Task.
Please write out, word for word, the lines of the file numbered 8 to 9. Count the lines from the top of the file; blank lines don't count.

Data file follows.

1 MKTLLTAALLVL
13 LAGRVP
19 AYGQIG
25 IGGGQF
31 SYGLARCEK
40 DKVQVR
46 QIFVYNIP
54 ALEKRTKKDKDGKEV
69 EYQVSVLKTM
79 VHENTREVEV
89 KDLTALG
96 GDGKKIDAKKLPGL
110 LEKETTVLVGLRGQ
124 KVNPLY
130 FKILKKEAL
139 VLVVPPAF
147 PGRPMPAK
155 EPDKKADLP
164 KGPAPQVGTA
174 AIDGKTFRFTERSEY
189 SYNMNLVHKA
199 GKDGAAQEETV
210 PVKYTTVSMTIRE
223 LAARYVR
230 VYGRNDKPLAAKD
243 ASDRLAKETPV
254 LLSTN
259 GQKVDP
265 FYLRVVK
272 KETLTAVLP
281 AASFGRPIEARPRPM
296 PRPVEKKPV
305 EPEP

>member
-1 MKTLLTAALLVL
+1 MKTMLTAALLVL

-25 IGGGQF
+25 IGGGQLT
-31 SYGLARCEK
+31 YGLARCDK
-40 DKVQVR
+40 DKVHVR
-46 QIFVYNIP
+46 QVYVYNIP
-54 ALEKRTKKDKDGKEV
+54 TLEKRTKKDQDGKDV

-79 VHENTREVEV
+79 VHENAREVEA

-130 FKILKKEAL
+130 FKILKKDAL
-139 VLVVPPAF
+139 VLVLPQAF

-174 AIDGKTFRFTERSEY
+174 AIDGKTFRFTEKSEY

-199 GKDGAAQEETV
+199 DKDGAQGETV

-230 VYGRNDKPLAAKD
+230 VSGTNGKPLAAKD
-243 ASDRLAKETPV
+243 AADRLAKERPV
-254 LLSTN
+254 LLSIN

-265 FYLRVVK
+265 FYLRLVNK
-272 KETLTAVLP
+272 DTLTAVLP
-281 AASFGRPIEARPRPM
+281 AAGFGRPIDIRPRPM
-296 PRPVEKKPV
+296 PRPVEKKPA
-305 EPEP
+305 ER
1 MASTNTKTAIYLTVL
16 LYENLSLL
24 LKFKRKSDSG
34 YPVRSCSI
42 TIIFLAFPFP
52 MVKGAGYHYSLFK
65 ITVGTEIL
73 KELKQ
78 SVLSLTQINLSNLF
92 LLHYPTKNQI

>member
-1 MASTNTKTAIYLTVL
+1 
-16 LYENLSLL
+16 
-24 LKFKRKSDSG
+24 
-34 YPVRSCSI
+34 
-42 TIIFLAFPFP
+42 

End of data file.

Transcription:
54 ALEKRTKKDKDGKEV
69 EYQVSVLKTM